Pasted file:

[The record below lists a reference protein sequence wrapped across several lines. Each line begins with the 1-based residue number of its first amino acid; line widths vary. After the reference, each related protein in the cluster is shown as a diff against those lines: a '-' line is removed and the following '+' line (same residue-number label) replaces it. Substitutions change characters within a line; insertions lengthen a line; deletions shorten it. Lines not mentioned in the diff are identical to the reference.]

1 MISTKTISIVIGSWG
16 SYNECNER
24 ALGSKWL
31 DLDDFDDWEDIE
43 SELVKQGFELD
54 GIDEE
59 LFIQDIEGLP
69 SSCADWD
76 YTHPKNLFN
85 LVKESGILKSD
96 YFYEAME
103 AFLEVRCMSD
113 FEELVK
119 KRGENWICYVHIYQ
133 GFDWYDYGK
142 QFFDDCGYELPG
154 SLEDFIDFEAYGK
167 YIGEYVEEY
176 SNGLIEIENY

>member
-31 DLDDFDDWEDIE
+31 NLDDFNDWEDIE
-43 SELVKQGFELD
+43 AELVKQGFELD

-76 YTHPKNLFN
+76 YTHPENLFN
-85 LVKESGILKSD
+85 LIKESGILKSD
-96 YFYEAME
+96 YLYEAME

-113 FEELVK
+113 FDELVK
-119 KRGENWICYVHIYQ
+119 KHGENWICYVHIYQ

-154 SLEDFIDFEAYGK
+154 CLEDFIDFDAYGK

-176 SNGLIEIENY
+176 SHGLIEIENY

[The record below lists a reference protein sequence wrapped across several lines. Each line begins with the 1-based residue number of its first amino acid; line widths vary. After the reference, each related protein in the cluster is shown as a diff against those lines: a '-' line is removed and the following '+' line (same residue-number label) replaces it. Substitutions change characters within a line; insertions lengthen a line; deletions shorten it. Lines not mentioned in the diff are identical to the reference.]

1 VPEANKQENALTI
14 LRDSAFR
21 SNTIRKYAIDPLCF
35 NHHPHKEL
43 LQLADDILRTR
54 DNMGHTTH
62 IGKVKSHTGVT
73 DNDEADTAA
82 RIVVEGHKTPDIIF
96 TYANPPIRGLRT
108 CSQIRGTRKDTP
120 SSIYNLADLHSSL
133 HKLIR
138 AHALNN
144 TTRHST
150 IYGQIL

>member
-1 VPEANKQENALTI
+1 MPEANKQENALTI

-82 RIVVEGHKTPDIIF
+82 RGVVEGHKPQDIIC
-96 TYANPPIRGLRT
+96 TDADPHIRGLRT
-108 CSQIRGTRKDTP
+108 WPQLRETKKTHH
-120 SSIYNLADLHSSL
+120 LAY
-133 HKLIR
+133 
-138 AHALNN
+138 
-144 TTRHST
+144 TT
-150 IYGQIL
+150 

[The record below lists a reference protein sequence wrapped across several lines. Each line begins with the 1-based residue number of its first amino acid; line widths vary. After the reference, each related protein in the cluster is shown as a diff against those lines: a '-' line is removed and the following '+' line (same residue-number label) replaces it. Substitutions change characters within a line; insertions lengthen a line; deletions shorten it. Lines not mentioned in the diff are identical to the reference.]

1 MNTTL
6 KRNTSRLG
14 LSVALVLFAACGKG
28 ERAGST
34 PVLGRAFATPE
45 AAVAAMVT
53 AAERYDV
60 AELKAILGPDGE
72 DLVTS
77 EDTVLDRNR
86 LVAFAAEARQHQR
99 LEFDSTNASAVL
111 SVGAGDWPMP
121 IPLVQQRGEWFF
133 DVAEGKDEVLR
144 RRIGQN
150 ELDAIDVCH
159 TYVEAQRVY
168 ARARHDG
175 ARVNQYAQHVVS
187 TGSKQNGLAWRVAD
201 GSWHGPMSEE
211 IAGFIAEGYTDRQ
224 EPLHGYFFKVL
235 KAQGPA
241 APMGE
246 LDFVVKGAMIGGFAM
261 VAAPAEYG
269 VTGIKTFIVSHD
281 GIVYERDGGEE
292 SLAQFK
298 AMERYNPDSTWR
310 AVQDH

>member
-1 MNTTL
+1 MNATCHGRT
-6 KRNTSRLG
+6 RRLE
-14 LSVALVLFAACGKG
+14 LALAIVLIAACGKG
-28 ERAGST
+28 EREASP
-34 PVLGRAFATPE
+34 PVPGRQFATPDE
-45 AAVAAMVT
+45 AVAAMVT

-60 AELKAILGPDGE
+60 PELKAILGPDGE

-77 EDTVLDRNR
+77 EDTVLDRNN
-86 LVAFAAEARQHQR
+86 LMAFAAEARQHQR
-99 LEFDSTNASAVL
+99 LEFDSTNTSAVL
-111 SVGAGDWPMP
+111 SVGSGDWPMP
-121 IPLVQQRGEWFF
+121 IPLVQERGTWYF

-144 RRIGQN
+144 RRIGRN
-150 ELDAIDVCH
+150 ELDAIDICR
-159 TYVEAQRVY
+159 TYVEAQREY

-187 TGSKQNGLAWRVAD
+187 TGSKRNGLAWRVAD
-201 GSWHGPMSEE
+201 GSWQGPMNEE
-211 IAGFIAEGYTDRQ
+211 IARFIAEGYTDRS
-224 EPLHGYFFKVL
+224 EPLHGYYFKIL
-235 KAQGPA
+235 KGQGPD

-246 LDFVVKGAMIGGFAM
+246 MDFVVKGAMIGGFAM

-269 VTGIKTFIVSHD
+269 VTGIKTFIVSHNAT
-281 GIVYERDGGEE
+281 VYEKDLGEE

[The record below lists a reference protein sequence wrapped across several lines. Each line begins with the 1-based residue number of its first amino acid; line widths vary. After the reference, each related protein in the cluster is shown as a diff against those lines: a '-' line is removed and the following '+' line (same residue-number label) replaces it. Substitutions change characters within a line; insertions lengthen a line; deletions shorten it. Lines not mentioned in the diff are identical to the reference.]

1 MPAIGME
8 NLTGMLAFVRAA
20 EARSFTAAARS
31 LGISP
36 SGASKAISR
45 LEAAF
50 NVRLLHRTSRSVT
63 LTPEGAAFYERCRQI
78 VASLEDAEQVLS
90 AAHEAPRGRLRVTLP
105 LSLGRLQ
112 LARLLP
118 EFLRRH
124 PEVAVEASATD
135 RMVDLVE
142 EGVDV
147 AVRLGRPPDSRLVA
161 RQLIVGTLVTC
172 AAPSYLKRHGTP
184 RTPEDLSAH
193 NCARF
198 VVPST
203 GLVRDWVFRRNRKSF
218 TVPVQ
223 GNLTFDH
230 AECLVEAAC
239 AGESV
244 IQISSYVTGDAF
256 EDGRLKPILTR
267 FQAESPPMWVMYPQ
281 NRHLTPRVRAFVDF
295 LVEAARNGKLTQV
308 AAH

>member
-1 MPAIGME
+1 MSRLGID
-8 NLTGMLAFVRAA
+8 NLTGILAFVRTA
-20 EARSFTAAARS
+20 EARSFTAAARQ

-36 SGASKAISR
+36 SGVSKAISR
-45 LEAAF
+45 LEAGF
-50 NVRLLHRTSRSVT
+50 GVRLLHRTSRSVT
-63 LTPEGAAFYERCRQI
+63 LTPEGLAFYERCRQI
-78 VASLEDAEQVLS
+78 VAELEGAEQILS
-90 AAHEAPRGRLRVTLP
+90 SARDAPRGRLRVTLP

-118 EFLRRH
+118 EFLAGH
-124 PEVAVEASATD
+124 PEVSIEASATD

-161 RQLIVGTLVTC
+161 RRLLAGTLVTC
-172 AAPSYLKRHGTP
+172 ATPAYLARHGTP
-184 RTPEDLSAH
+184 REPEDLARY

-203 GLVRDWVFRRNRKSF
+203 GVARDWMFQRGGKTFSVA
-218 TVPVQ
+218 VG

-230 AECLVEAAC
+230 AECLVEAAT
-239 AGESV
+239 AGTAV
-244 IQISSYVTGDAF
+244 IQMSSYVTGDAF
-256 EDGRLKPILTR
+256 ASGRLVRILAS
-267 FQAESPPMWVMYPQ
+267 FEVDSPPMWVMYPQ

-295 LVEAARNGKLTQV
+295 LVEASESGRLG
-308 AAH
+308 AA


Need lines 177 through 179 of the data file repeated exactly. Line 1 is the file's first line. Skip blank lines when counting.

184 RTPEDLSAH
193 NCARF
198 VVPST